320 F2d 187 Lauer v. United States
320 F.2d 187
Arnold George LAUER, Petitioner-Appellant,
UNITED STATES of America, Respondent-Appellee.
United States Court of Appeals Seventh Circuit.
July 17, 1963.
William C. Erbecker, Indianapolis, Ind., for appellant.
Richard P. Stein, U. S. Atty., Robert W. Geddes, Asst. U. S. Atty., Indianapolis, Ind., for appellee.
Before DUFFY, CASTLE and MAJOR, Circuit Judges.
CASTLE, Circuit Judge.
Arnold George Lauer, petitioner-appellant, was convicted of unlawful sales of narcotics in violation of 26 U.S.C.A. § 4705(a). The indictment was in two counts, each of which related to a different sale. Appellant was found guilty by a jury on both counts and was sentenced for a period of 7½ years on Count I, together with a fine of $3000.00, and for a concurrent 7½ year term on Count II. The convictions were affirmed by this Court in United States v. Lauer, 7 Cir., 287 F.2d 633, cert. den., 368 U.S. 818, 82 S.Ct. 34, 7 L.Ed.2d 24.
Thereafter, on October 31, 1962, the District Court denied a motion filed by appellant to vacate and set aside the sentences pursuant to 28 U.S.C.A. § 2255. This appeal is from the order denying such motion. The motion as amended asserts the insufficiency of the indictment to charge an offense because of the failure of each of the counts to set forth the name of the person to whom the alleged unlawful sale of narcotics was made. It also asserts constitutional infirmity of the convictions because of alleged knowing use of perjured testimony by the prosecution.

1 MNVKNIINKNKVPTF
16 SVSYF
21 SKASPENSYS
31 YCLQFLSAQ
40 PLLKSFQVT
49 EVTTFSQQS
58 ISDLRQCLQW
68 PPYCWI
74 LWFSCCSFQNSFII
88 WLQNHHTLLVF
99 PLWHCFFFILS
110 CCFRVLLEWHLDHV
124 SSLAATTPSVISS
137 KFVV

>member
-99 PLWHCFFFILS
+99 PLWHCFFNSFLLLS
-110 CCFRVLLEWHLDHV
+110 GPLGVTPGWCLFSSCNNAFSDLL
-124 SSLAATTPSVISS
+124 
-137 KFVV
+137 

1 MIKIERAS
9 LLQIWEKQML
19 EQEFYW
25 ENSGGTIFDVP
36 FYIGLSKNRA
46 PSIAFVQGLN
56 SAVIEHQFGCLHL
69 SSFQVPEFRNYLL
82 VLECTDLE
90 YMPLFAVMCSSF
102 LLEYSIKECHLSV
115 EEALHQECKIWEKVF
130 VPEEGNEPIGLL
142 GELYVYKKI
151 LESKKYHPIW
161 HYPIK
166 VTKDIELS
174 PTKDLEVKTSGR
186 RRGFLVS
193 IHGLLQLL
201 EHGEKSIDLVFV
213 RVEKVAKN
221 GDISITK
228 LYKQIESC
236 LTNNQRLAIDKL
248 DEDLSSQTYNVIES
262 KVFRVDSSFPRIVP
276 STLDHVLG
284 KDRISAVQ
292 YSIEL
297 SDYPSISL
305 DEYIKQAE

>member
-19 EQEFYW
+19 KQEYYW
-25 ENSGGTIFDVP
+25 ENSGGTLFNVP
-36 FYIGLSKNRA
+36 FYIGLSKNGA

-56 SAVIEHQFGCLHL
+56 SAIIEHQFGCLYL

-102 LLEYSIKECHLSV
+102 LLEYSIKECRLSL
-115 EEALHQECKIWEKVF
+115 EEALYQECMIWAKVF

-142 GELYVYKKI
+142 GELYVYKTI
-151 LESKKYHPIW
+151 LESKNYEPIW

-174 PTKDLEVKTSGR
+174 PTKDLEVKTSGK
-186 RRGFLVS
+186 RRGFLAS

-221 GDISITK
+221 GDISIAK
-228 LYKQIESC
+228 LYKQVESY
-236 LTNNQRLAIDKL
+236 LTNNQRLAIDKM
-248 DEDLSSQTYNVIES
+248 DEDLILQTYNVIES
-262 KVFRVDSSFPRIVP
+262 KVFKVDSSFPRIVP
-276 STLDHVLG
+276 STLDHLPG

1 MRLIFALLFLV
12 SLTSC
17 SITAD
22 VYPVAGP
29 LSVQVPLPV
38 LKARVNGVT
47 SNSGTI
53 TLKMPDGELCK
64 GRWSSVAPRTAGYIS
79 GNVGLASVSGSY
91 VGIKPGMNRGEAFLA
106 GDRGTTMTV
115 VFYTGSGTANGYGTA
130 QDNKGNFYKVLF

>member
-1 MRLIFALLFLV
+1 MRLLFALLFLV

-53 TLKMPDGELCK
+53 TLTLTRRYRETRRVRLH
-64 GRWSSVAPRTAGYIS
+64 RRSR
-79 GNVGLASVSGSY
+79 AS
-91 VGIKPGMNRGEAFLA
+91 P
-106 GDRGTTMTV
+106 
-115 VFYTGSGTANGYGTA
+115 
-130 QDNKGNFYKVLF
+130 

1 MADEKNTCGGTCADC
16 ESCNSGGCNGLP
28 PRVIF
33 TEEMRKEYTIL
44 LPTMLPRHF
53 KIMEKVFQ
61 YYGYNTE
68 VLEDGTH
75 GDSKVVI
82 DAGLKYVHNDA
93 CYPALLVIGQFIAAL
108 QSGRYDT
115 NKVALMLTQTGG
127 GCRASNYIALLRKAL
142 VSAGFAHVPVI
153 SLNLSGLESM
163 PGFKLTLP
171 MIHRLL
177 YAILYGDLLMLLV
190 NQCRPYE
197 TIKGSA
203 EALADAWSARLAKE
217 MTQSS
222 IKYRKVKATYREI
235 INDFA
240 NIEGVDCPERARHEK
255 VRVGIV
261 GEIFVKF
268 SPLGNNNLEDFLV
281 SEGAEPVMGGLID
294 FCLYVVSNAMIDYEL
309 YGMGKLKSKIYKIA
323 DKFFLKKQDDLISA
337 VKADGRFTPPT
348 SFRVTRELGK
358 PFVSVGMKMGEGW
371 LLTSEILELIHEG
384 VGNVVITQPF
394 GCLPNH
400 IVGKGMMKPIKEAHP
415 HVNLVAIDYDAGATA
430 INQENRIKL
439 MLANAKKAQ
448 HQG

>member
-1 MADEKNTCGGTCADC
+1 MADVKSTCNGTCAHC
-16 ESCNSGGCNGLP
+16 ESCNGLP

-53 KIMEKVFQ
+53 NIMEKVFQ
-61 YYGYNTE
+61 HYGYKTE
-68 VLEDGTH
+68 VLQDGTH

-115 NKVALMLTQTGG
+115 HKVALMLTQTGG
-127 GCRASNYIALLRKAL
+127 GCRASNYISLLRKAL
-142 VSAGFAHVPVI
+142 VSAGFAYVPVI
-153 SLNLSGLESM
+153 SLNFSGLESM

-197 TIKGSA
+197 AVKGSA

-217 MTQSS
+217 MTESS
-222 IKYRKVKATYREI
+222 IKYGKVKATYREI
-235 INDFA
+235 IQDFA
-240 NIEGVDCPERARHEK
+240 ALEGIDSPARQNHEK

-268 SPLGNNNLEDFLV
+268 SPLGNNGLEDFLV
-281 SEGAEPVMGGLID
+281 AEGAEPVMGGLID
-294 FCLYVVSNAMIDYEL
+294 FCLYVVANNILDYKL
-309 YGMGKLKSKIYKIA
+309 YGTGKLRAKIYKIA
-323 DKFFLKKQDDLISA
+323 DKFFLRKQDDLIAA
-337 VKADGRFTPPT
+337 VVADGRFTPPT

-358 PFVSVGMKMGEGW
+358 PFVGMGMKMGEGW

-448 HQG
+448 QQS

Neither of these issues was raised or considered in appellant's previous appeal to this Court (287 F.2d 633).
On June 6, 1963 we filed an opinion in this appeal. The government filed a petition for rehearing. That petition is denied but this modified and enlarged opinion is substituted for the June 6, 1963 opinion which is withdrawn.